High Court: DEQ must reevaluate Cabinet Mountains mine pollution

In 1989, Noranda had applied to build a tunnel to discharge water into Libby Creek, which is critical bull trout habitat. It requested authorization from the Board of Health and Environmental Sciences to discharge water that would exceed state water quality standards. (Earthworks photo)

The state of Montana will have to reassess the potential discharge from the proposed Montanore Mine before granting a permit allowing the mine to pollute the streams of the Cabinet Mountains, according to a court ruling.

After sorting through a bureaucratic jumble of water assessments, pollution permits and law that spanned three decades, the Montana Supreme Court on Tuesday backed a district judge’s ruling that the Department of Environmental Quality was wrong to use a 1992 state board decision to support subsequent pollution permits issued to two different companies.

The three environmental groups that filed the original lawsuit against DEQ three years ago said it was a win for clean water.

“Hecla’s claims that it would bring modern, environmentally-friendly mining to Montana ring hollow when the company has to rely on water pollution standards that haven’t passed muster since the 1990s,” said Earthjustice attorney Katherine O’Brien. “The Court’s decision rightly protects those irreplaceable waters by holding the company accountable to 21st century Montana law.”

The Montanore Minerals Corporation, a Hecla Mining Co. subsidiary, wants to dig a copper and silver mine below the Cabinet Mountain Wilderness that runs from north of Noxon and the Clark Fork River to just west of Libby.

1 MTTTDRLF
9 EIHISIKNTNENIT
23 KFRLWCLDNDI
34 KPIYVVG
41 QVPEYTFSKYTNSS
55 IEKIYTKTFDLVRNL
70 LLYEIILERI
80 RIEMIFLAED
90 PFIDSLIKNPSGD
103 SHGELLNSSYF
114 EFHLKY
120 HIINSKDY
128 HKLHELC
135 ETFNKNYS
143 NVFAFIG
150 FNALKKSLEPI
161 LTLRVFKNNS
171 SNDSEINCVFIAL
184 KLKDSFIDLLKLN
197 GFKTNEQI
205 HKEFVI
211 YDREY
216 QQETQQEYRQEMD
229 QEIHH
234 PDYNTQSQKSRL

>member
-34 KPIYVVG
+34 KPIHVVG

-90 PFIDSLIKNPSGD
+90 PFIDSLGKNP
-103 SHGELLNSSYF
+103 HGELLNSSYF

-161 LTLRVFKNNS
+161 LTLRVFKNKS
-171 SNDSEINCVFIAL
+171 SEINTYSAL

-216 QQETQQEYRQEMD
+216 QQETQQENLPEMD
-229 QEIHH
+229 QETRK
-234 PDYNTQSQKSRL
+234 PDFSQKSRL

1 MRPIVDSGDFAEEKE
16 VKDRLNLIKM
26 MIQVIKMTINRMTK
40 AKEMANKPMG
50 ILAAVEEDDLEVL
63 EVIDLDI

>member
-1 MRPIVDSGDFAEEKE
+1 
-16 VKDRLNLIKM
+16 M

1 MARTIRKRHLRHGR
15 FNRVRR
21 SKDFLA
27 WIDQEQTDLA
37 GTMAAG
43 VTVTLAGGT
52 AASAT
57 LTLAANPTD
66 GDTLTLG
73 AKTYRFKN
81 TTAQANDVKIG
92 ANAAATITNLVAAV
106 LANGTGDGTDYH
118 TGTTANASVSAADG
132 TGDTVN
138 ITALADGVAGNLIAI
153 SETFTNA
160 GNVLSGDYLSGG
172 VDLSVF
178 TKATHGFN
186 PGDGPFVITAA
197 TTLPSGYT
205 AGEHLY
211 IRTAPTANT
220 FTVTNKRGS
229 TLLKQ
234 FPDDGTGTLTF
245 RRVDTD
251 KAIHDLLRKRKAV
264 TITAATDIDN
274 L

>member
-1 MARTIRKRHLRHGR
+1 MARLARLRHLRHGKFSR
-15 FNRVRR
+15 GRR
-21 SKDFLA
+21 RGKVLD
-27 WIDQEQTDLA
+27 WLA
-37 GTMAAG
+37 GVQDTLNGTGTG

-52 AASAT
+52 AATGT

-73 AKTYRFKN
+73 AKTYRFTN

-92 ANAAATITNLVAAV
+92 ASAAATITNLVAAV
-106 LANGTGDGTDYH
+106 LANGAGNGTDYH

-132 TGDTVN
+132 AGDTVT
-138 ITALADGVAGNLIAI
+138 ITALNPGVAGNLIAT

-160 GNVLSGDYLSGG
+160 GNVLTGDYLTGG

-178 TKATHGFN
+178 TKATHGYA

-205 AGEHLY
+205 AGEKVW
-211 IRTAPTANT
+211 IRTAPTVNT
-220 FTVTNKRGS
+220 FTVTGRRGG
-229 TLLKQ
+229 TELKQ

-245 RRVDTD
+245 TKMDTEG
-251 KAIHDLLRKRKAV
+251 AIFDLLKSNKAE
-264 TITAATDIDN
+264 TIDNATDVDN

Environmental groups oppose it and the related Rock Creek Mine because they could pollute multiple streams with copper, zinc, chromium, iron, manganese, ammonia, sediment, and other pollutants that are harmful or toxic to aquatic life. The streams are designated under Montana law as “high quality” waters and are some of the last bastions of threatened bull trout.

“The Supreme Court’s decision prevents Montanore from unnecessarily polluting Montana streams with mine pollution. Modern mines need to meet modern standards, not those that applied nearly three decades ago,” said Bonnie Gestring, Earthworks Northwest Program director.

In 2004, the parent company of Montanore Minerals Corporation took over the mine area that the Noranda Minerals Corporation started exploring in 1989.

In 1989, Noranda had applied to build a tunnel to discharge water into Libby Creek, which is critical bull trout habitat, and requested authorization from the Board of Health and Environmental Sciences to discharge water that would exceed state water quality standards. The Board had that authority prior to 1993 when the Legislature strengthened the state’s nondegradation policy.

As metal prices dropped, Noranda stopped building the tunnel in 1991 due to elevated nitrate concentrations in the stream water. In June 1992, the state of Montana sued Noranda after the federal Environmental Protection Agency said the company had violated the Clean Water Act in Libby Creek.

But that didn’t stop the Board of Health and Environmental Sciences process, and the Board issued a final decision in November 1992 allowing Noranda to degrade the surface and ground water quality in exchange for anticipated economic benefits. The provisions were to “remain in effect during the operational life of this mine and for so long thereafter as necessary.”